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COVID19: Cyprus must quickly adapt to the new normal

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The government has once again confused the public, to avoid a  backlash over the Easter ‘holidays’ it decided to provide a Jekyll-and-Hyde approach in what it says publicly about the coronavirus.

While enforcing strict stay-at-home regime, it is confusing the public by admitting that ‘things are getting better’ and the administration will follow other EU member states in gradually lifting the lockdown.

This is the worst message it could give people.

It has given ammunition for more drivers crawling back on to the roads, elderly faithful going back to church and the number of people within stores getting closer and within breathing distance.

It is clear that the Anastasiades administration’s biggest worry is the ‘day after’ fallout and the impact this will have on the economy, with tourism (that accounts for a quarter of national income) wiped out for the rest of 2020.

Construction is at a halt, services have slowed down because we have been too late to adapt to new technologies, and the banks are in fear of witnessing a second meltdown, similar to 2012-2013.

Small and medium-sized enterprises are doomed, because the grandiose financial support has turned out to be selective, and the bulk is going to support the wider civil service, simply because we have elections around the corner.

If Moody’s prediction of a 6% GDP contraction is to be believed, together with the warnings from Fitch and other rating agencies about our bloated fiscal deficit, the best way for people to understand the magnitude of the economy’s loss is if our shipping sector was wiped out altogether.

Current government spending is unsustainable and borrowing money to close these holes will force us to make stupid mistakes yet again, as was the case of the greed that overran the development sector in the desperate effort by lawyers and accountants to sell passports.

The island’s ailing health sector has proven to be needing of the most support and it is criminal that politicians have ignored this sector, simply because the votes and union strength in state hospitals are far less than in other government departments, utilities or banks.

We have said this before – the health minister, relying often on skewed information from his courtiers, is doing his best to keep the general health system afloat, something that should have been a priority of all administrations.

The result is the present confusion, with policymakers taking hasty decisions, just to be seen to be doing so.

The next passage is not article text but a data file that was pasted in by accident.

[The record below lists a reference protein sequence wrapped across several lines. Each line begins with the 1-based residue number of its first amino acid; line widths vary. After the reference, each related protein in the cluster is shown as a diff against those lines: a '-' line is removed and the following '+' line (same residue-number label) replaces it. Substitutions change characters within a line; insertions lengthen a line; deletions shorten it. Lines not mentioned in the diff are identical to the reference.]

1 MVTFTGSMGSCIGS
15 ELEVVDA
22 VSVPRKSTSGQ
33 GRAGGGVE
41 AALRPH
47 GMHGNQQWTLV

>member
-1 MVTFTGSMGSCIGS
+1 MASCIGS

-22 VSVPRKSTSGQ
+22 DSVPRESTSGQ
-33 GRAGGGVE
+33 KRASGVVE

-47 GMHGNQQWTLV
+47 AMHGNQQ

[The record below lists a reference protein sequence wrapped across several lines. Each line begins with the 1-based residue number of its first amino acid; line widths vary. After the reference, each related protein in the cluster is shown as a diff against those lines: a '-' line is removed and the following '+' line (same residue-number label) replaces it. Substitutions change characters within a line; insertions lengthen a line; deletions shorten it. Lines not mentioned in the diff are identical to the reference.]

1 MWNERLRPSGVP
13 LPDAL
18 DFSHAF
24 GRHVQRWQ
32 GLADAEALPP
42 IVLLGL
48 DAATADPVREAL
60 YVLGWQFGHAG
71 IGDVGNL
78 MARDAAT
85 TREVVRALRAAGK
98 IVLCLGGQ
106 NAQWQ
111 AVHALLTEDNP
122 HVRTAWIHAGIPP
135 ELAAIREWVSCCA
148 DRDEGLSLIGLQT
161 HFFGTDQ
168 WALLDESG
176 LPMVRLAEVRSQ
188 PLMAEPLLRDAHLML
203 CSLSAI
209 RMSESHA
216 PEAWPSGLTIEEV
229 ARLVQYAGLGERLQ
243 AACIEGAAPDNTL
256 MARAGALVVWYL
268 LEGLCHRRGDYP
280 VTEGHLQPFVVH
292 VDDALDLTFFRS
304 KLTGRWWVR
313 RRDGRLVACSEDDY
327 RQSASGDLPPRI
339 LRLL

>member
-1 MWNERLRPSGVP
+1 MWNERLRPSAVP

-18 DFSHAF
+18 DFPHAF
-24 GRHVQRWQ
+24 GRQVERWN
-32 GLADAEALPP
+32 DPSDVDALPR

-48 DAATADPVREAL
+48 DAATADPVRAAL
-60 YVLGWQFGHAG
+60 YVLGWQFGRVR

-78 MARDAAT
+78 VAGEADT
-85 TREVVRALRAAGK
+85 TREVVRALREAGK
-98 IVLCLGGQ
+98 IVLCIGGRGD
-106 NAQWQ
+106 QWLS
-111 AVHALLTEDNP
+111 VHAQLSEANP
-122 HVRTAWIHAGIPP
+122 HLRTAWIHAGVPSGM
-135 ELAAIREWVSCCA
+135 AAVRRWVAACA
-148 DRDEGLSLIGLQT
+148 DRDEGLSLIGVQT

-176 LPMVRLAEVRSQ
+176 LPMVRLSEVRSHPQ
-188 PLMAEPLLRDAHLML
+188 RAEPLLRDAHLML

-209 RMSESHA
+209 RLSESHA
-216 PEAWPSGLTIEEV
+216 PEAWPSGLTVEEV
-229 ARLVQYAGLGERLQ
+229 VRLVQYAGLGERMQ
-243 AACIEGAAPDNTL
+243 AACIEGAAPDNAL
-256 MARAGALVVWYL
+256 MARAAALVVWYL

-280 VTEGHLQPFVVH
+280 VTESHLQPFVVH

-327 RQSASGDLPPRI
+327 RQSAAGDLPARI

The day after scenario means that construction will have to restart, but with little cash to fund investments, resulting in further layoffs, with the rating agencies suggesting an expansion of unemployment by at least 3 percentage points.

The same is also true for the hotels, the leisure and entertainment sector, and everything else related to them.

The ruling party’s chief gloating that the economic measures of Cyprus are ‘the best in Europe’ is hardly convincing to the average Joe who has to keep his or her business afloat, with rents to pay, state contributions to make.

Not everyone will benefit from the ‘generous’ aid, which should force this administration to take some bold decisions for a change.

On the political side, an opportunity was lost to show genuine solidarity to the Turkish Cypriots, by providing medical and logistic assistance from Day One of the crisis, which would have won them over and brought the two communities closer together, looking to resolve their differences, that pales in the face of the deadly COVID-19.

Lack of new technology

Many employees are being told they do not qualify for the wage benefit, while the freeze on loans to banks and state contributions are only temporary, as if getting (yet another) loan, as small as it may be, will ever solve the problem.

Yet again, it is the private entrepreneurship that is about to drive Cyprus out of the crisis, with little help from anyone.

The Anastasiades administration should have imposed a 6-month freeze on all Social Insurance Fund contributions, including its own, without affecting the result for pensioners.

VAT should have been reduced by the two points that were explored earlier, that would have made the Cyprus services sector more competitive, albeit for six months.

Then again, the political risk would be, how to pay for the civil service payroll, that is untouched during this time.

A freeze on rents should have been counterbalanced with a reduction on duties or landlords, state schools should have adopted remote learning from the outset, instead of repeating their classroom material, as if in revision period.

Banks should have introduced more ATM-friendly facilities and state services should fast-track online e-government procedures, all of which would have boosted national competitiveness.

With municipalities failing to clean neighbourhoods and more people staying at home, litter is on the rise, raising concerns on how to deal with this newfound pollution, while the ‘green economy’ of recycling and reusing materials should have gone through the roof, instead of stalling.

President Anastasiades should decide if he wants to restart the economy on fresh foundations, or simply continue from where we had left off because day by day that is what it looks like.

There are a handful of start-ups and infrastructure projects on the island that should have been embraced by the government.

Instead, we’re back to a go-slow mode, using Easter as an excuse, and taking any opportunity to do things as we knew and wanted to.

There will be a ‘new normal’ in Cyprus, as in the rest of the EU and the world, which means nothing like people have known.

And leaders have to lead, not be undecisive or pointing fingers in front of a camera.